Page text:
In June 2022 the Research Center for Arts and Culture moved into the Entertainment Community Fund as an archive and reference for the Fund’s work with professionals in the arts, culture and entertainment.
Since its founding by Joan Jeffri in 1985, at Columbia University, the RCAC has enjoyed the advice, assistance and expertise of an Advisory Board of artists, academics, economists, sociologists, and performing arts and entertainment industry professionals. We are grateful for their critical contributions, and pay our respects below for those who have passed away.
Director – Joan Jeffri
Joan Jeffri is the Founder and Director Emerita of the Research Center for Arts and Culture housed first at Columbia University and now at the Entertainment Community Fund (formerly The Actors Fund). She is former Director of the Program in Arts Administration at Teachers College, Columbia University and past President of the Association of Arts Administration Educators and the International Arts Medicine Association. She is a Scholar-in-Residence in the Arts Management Program at American University and an honorary professor at Shanghai Conservatory of Music.
Jeffri is the co-author with Yu Ding of Respect for Art: Visual Arts Management and Administration in China and the United States (2008); author of Arts Money: Raising It, Saving It, Earning It; (1989) and The Emerging Arts: Management, Survival and Growth (1980). She is also the editor of Artisthelp: The Artist’s Guide to Work-Related Human and Social Services (1990) and The Actor Speaks, The Painter Speaks, and The Craftsperson Speaks (1994, 1993, 1992). From 1981-1990, she served as an executive editor of The Journal of Arts Management and Law. She has conducted numerous studies including Changing the Beat: A Study of the Worklife of Jazz Musicians; Making Changes: Facilitating the Transition of Dancers to Post-Performance Careers with William Baumol and David Throsby; Information on Artists I, II and III and The Artists Training and Career Project.
Early in her career, Jeffri was a poet and protégé of Louis Untermeyer. A former professional actress, she appeared in the national tour of The Homecoming and in the Boston Company of The Effect of Gamma Rays on Man-in-the-Moon Marigolds. She also appeared with the Lincoln Center Repertory Company in New York City.
Recent projects include the development of an interdisciplinary, intergenerational project to assist aging performing artists in documenting their work, the PERFORMING ARTS LEGACY PROJECT, and a previous project that did the same for professional visual artists, ART CART: SAVING THE LEGACY, both based on studies of aging performers in LA and NYC (STILL KICKING) and of professional visual artists in New York City (ABOVE GROUND).
The RCAC is grateful to the individuals who served on its Advisory Board over the years (click on any name for a short biography).
June Besek is Director of Studies at the Kernochan Center for Law, Media and the Arts and Director, International Intellectual Property Program at Columbia Law School. She joined the Center in 1999, where she oversees studies on national and international intellectual property issues. She was formerly Director of Intellectual Property at Reuters America Inc. and, before that, a partner at Schwab Goldberg Price & Dannay in New York. She is an active member of the ABA Intellectual Property Section and the Copyright Society of the U.S.A., and serves on the Editorial Board of the Journal of the Copyright Society of the U.S.A. She received her B.A. from Yale and J.D. from New York University.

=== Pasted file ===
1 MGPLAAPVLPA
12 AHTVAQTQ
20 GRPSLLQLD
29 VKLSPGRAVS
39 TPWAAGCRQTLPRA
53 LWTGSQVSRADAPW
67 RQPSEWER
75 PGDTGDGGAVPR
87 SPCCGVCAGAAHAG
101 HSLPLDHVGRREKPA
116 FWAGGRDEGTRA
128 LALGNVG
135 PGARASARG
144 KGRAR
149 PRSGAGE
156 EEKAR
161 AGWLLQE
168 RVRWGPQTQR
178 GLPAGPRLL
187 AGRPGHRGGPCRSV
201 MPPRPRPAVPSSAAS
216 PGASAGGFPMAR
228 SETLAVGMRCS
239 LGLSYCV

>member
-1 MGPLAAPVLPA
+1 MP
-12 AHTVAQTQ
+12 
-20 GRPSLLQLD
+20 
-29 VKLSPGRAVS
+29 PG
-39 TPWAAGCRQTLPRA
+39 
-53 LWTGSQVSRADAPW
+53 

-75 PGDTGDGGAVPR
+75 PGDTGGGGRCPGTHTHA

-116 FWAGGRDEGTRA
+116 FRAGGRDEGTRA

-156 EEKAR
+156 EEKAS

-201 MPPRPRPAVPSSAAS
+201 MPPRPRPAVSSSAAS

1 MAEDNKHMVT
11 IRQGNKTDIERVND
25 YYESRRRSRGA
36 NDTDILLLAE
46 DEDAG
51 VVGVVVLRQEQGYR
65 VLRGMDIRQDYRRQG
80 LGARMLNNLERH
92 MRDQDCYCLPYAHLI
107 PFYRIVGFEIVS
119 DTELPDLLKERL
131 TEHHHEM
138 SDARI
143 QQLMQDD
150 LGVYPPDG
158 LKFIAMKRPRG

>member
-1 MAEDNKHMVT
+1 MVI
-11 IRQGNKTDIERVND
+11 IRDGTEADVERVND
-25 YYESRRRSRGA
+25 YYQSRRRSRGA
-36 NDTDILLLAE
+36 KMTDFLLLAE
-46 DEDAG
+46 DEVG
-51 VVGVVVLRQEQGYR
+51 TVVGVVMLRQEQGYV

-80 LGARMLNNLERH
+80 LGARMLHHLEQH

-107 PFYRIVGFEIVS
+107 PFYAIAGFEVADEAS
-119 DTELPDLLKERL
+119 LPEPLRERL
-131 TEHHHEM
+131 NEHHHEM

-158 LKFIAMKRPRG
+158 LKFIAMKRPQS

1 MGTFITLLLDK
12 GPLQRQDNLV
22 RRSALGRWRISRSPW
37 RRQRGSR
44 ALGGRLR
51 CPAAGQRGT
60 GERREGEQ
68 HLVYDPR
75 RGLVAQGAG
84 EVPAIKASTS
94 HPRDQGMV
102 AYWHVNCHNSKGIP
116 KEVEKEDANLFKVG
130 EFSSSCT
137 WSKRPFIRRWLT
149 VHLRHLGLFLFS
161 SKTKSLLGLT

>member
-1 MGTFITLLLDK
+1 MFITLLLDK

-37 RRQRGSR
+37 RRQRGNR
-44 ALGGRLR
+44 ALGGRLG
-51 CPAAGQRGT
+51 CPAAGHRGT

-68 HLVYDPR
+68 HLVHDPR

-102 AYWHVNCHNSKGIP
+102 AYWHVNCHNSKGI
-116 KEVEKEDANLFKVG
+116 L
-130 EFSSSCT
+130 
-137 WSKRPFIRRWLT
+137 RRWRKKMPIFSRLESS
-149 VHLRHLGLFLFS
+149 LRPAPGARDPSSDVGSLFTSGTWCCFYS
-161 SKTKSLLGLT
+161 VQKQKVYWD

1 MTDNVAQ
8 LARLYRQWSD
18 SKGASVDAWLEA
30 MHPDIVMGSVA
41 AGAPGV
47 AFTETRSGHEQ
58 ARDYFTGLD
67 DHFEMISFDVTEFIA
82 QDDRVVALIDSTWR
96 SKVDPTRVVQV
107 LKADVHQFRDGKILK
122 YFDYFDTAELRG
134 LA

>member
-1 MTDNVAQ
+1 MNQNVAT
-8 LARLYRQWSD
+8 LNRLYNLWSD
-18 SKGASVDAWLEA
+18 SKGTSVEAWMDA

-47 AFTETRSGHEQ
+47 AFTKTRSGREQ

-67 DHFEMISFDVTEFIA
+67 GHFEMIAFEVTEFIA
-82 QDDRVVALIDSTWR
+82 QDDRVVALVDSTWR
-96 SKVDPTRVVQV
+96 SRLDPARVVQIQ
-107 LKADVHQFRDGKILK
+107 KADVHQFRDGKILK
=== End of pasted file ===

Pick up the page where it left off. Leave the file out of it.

David Cohen works in aging, education, public policy, and the arts. David serves on the board of Northwest Neighbors Village (www.nwnv.org), a nonprofit network of neighbors in Washington, DC who help seniors remain in their homes as they age, for which David also volunteers. He joined the Department for Professional Employees, AFL-CIO (DPE) in 2002, became its Executive Director in 2006, and retired from it in 2014. DPE brought together 20 national unions representing professional and technical people in education; health care; arts, entertainment, and media; engineering, science, and information technology; and public administration. At work on a book about life choices, David is also a portrait and wildlife photographer; see www.DavidCohenPhotoDC.com and www.ForestHillsConnection.com.
At the AFL-CIO Education Department from 1993 to 2002, David led strategic planning for national unions, consulted on organizational development, developed educational campaign materials, and taught others to teach. David graduated from Harvard College and Harvard Law School and received a Shaw Travelling Fellowship to study schools in four European cities. He clerked for a federal judge in Massachusetts and became a partner in a Washington, DC law firm, Barr, Peer, Cohen & Camens. He has written for The Washington Post, Harvard Magazine, and other publications.
Current and recent research projects address such topics as polarization in Americans’ attitudes on social and cultural issues; inequality in access to and use of information technology; public conflicts over the arts; and trends in press depictions of government arts funding in the U.S. From 1979 to 1992 he taught at Yale University, rising from Assistant Professor to Professor of Sociology, with appointments at the School of Organization and Management and the Institution for Social and Policy Studies (where he Directed the Yale Program on Non-Profit Organizations). A past chair of the American Sociological Association Section on Culture and the ASA Section on Organizations, Occupations, and Work, he has also served on the ASA Publications and Nominations Committees and the ASA Executive Council. He held a fellowship from the John Simon Guggenheim Memorial Foundation in 1990, was a fellow at the Center for Advanced Study in the Behavioral Sciences in 1984-85, and was Visiting Scholar at the Russell Sage Foundation in 2008. He is also David Reisman Fellow of the American Academy of Political and Social Science and an elected member of the American Academy of Arts and Sciences. Professor DiMaggio received his B.A. from Swarthmore College in 1971 and his Ph.D. in Sociology from Harvard in 1979.